The SBA will determine the net amount receivable under the terms of the policy. Loans outstanding and other costs may also have to be subtracted out. The policy must often be surrendered in order to receive the CSV. The loan value should be used for analysis if surrendering the policy would leave the family with inadequate protection. This approach is to be used even if the Agency is acknowledged as assignee in the insurance company’s home office.
(3) Accounts/notes receivable.
The size, age, and collectibility of these assets will be examined to determine their worth. Typically they have little forced sale value. Ordinarily, the SBA will consider only large receivables with such attention.
(4) Furniture, fixtures, and other personal effects.
The SBA’s policy regarding this class of assets is that they are normally not worth very much. Efforts spent in other areas will yield much better results. The SBA will assign a nominal value to the contents of a modest home for compromise situations. If such assets are subject to an SBA lien, the lien may be realized for nominal value or the assets may be abandoned if no such release is possible.
(5) Jewelry, paintings, antiques, and collections.
When items in these categories have been assigned substantial value, the SBA will give them special attention. Outside sources may have to be utilized to determine meaningful values on these specialty items.
Automobiles generally have a ready market and various published books give a handy reference as to value. Gross compromise value “rule of thumb” is 80 percent of loan value. Of course prior encumbrances must be deducted to determine the net compromise value.
The SBA generally views the value of stocks and bonds in publicly traded firms as easily ascertainable and can quickly be converted to cash. Ownership interest in firms with closely held corporate stock and in unincorporated firms present much greater valuation problems. Each situation is considered using the best judgment available. If substantial potential worth is apparent, the SBA will obtain a valuation analysis by a chartered financial analyst or some other qualified person.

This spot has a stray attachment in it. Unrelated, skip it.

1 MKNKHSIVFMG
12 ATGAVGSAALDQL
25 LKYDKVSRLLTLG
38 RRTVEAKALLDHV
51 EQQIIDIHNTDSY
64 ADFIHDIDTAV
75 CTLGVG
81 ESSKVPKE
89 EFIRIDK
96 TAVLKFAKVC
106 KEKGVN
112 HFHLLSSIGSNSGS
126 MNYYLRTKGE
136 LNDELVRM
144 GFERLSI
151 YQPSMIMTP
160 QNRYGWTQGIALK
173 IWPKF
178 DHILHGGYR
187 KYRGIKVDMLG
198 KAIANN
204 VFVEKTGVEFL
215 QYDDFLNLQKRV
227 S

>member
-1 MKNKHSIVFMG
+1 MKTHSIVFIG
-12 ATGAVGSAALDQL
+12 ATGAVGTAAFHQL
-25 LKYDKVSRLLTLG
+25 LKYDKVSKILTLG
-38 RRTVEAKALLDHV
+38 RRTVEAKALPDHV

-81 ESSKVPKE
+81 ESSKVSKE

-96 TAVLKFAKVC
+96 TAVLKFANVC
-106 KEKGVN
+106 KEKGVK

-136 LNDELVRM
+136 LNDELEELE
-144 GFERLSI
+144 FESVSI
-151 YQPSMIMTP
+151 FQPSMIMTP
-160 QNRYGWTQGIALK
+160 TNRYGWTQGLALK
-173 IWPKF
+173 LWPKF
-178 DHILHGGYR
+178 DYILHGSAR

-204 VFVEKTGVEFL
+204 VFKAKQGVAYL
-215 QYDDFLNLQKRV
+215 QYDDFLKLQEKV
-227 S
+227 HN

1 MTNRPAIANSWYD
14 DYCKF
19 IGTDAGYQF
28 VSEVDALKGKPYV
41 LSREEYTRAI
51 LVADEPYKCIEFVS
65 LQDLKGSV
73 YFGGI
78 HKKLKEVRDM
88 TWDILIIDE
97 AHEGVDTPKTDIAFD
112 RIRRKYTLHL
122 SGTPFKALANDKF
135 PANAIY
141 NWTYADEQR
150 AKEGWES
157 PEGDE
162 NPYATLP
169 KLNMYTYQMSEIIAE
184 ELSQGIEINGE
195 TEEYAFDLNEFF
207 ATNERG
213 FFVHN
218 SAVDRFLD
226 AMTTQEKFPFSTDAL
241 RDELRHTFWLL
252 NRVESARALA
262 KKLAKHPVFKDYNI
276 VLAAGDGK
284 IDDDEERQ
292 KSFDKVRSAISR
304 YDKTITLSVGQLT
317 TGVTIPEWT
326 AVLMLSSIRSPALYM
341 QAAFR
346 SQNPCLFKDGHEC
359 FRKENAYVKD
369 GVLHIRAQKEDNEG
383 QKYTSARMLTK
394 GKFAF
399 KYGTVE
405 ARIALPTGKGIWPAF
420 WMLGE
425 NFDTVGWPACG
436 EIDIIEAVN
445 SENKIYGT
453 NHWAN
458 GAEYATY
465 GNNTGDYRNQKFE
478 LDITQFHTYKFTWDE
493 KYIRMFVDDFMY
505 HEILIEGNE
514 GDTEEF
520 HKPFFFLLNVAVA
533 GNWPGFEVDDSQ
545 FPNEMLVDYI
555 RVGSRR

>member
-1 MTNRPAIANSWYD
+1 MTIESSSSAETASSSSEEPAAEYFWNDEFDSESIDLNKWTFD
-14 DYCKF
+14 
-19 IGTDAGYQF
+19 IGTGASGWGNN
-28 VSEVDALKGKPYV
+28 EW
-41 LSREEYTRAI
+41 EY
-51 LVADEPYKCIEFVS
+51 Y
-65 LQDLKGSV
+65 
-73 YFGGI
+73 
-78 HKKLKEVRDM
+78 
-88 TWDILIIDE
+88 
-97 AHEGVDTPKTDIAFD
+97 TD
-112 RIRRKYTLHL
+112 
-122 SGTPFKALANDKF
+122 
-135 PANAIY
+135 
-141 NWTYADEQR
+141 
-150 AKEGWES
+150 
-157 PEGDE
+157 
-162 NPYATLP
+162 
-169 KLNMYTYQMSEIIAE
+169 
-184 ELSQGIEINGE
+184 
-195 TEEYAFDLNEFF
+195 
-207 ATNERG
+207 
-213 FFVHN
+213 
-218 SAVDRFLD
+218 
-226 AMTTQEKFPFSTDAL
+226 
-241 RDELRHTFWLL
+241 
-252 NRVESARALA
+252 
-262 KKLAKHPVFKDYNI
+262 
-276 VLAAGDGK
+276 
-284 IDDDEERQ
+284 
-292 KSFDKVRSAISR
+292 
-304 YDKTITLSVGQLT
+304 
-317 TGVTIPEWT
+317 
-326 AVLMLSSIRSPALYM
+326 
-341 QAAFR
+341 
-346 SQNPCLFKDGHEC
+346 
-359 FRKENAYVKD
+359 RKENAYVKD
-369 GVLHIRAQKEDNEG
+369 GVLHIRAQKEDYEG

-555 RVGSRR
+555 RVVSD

(8) Other assets.
Common carrier rights, copyrights, liquor licenses, patents, inheritances, and trusts are the types of assets that can be worthless or have substantial value. The SBA will confer with counsel regarding local laws and their effect on these assets. The establishment of values for these assets must rely on a reasonable assessment of the circumstances in each case.
(9) Real estate.
This is often the asset having the largest value on an SBA obligor’s or debtor’s balance sheet. For income producing or commercial properties, the SBA will use a member of a nationally recognized appraisal organization to conduct valuation analysis.
(a) For the average residence, the SBA will consider some of the following acceptable alternatives:
i. A “Property Report” by a recognized reporting service;
ii. A written evaluation from a local realtor (with Multiple Listing Service (MLS) comparables);
iii. A report from a residential appraiser used by Farmers Home Administration (FHA), Veterans Administration (VA), or other established mortgage lender; or
iv. Any other local source you may have of similar reliability.
(b) These reports usually furnish the market value of the property. However, this is not sufficient for SBA valuation purposes. The following must also be weighed:
i. State redemption periods, homestead exemptions, and the like.
These can substantially delay or negate the SBA’s ability to get the property: SBA will have to consult with counsel if there are any questions on the impact of this type of legislation. The value analysis must consider the recovery impact of local laws.
ii. Policy regarding primary residence.
Both the Department of Justice (DoJ) and SBA have strong positions regarding foreclosing on homes. For the SBA, a foreclosure action is generally considered as a very last resort. Concerted settlement efforts are generally first attempted, and fully documented in the loan file. Similarly, the DoJ will not, as a matter of policy, proceed with a foreclosure action if a reasonable settlement is at all possible or if the result will cause a cooperative debtor a severe hardship. This policy is consistent with the Claims Collection Act which says that a compromise settlement must be attempted before steps are taken to deprive obligors of their residences.
Charge off is the process by which the SBA recognizes a loss and removes the uncollectible loan account from its active receivable accounts. The SBA’s policy is to be diligent and thorough in collection of federal debt and to promptly charge off all uncollectible accounts to more accurately reflect the status of the individual account and the Agency’s entire portfolio. It should be noted that a charge off is merely an administrative determination that does NOT affect SBA’s rights against any obligor nor reduce the SBA’s (or a participant lender’s) ability to proceed with any available remedy.
A charge off is justified when the SBA has complied with all requirements of collection and liquidation and further collection of any substantial portion of the debt is doubtful. The determination to justify a charge off may be based on one or more of the following:
a) All efforts must have been exhausted in cost-effective recovery from:
1. Voluntary payments from the borrower;
2. Liquidation of collateral;
3. Compromise with obligor leaving only a deficiency balance; and
4. Consideration has been given to any legal remedies available so that no further reasonable expectation of recovery remains.
b) Estimated costs of future collection exceed any anticipated recovery;